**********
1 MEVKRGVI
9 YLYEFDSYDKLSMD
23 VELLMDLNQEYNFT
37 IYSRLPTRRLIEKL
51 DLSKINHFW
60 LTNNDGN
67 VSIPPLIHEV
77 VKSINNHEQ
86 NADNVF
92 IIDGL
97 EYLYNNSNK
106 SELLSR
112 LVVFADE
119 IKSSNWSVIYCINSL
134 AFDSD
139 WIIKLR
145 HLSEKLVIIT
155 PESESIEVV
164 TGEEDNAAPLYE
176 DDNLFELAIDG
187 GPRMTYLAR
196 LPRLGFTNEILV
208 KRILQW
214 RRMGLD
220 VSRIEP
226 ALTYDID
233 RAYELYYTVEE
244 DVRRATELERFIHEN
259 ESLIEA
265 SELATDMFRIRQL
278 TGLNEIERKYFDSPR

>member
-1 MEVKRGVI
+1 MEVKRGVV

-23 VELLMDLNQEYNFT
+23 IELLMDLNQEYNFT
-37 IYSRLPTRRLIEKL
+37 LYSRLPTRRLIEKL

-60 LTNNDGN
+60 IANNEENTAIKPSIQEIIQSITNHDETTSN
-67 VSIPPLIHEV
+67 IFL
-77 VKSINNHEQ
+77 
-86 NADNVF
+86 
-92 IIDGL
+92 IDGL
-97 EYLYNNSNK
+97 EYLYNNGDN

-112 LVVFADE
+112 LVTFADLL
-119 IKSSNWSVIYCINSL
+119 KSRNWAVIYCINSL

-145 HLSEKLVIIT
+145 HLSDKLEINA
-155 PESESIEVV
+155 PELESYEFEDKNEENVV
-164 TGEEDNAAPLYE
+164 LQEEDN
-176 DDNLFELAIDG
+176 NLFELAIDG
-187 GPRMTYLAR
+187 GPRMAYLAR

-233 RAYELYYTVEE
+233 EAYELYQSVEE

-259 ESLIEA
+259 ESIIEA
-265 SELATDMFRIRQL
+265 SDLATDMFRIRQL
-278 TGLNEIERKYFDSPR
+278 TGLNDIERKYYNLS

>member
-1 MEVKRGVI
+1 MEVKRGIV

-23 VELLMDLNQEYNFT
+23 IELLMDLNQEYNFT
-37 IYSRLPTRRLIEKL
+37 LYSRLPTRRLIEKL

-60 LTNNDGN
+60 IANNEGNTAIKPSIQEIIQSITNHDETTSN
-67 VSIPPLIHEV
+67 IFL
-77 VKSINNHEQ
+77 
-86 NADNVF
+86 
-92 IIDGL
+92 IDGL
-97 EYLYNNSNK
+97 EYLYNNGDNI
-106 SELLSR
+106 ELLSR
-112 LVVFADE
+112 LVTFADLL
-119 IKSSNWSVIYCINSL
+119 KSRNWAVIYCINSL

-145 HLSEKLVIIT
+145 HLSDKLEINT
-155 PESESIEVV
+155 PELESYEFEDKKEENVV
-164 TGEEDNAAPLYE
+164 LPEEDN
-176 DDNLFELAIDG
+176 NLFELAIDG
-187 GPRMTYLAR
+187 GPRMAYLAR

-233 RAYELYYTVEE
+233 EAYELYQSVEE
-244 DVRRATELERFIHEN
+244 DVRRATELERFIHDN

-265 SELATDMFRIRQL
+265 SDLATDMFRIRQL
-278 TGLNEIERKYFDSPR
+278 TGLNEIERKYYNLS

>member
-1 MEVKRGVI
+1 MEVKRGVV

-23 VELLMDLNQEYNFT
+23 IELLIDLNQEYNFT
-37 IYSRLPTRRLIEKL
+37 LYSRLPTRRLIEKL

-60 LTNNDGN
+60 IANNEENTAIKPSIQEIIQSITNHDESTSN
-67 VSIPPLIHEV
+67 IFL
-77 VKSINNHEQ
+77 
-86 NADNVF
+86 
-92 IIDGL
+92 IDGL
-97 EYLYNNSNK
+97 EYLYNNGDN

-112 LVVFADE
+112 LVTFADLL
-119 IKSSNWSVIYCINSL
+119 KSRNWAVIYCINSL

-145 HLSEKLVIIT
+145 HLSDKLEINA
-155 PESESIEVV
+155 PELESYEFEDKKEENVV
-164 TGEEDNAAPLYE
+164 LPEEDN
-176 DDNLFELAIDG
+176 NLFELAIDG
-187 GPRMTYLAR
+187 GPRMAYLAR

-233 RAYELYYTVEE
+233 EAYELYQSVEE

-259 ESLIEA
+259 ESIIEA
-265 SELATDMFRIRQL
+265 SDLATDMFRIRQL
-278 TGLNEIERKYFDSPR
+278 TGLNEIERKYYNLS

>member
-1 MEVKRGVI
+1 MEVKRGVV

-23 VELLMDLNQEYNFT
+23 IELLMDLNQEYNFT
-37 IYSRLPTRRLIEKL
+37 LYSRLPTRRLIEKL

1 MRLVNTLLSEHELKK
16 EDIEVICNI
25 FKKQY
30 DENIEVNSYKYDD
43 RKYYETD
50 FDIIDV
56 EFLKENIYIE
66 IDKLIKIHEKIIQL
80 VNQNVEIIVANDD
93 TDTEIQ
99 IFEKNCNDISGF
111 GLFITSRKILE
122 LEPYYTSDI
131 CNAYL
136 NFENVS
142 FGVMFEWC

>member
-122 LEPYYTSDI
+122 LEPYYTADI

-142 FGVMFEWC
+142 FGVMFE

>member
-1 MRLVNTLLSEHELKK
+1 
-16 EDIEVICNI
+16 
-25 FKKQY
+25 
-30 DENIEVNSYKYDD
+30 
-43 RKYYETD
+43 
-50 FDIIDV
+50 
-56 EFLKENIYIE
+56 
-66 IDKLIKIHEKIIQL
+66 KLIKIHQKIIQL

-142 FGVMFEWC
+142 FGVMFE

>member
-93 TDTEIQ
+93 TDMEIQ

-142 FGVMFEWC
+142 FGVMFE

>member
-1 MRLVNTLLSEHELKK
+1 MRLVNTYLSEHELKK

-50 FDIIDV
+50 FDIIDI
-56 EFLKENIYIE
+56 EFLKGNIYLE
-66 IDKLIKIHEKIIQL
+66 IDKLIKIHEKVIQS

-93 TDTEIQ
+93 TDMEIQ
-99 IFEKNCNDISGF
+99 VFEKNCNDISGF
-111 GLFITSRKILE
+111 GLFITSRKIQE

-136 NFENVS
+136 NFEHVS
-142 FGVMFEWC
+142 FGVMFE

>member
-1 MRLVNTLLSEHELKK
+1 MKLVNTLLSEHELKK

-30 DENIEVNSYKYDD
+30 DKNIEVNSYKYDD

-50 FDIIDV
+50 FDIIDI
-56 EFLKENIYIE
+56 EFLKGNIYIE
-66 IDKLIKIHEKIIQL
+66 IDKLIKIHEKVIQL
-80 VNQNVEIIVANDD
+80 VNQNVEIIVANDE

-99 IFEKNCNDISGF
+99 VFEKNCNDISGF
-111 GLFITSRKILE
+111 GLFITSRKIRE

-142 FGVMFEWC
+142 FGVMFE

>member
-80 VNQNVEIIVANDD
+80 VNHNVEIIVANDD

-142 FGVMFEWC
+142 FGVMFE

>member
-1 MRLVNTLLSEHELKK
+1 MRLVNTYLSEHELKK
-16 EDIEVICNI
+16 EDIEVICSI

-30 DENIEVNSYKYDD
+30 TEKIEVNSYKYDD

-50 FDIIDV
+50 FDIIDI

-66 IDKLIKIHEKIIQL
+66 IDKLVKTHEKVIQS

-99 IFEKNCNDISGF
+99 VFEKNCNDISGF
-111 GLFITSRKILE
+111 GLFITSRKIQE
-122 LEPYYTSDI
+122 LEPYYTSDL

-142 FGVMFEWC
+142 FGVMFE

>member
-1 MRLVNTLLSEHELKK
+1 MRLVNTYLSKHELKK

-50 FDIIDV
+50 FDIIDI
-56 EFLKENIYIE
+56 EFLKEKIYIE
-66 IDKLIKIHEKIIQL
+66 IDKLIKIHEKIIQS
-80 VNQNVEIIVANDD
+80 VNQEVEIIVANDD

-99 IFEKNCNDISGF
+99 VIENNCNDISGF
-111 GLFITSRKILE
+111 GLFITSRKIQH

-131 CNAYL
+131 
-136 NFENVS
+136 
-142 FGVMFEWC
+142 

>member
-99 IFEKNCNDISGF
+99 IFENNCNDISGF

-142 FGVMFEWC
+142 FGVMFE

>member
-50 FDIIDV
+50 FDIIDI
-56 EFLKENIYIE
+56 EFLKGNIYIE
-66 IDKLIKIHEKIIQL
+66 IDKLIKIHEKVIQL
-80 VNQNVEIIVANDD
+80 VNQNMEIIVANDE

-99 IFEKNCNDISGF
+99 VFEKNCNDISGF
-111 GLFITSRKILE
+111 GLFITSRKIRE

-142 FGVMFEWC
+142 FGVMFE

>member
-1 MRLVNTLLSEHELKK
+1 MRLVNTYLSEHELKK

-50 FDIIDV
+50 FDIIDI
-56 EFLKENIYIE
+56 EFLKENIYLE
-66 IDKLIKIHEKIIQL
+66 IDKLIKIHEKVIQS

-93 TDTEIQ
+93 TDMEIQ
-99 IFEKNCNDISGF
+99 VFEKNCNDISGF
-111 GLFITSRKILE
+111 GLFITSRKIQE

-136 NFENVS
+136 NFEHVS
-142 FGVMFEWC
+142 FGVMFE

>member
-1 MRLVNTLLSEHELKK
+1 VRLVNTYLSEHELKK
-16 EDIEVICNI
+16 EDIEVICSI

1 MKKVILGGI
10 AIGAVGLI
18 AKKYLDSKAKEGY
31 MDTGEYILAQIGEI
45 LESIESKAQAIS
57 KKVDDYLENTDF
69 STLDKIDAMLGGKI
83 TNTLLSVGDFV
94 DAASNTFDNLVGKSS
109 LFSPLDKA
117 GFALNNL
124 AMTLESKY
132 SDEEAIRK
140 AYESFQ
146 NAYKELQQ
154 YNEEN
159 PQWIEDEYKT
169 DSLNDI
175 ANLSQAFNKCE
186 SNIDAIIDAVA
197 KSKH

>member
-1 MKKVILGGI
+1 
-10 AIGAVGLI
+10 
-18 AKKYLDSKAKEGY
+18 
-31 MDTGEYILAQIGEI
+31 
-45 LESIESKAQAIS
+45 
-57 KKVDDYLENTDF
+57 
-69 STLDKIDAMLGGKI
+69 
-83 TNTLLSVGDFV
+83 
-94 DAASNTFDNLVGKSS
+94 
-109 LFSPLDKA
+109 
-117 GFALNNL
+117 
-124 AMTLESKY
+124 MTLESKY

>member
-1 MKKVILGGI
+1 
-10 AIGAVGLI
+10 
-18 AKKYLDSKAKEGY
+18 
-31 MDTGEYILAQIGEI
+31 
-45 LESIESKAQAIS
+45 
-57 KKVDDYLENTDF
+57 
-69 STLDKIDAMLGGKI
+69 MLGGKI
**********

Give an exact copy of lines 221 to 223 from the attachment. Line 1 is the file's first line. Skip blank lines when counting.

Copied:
+99 VFEKNCNDISGF
-111 GLFITSRKILE
+111 GLFITSRKIQE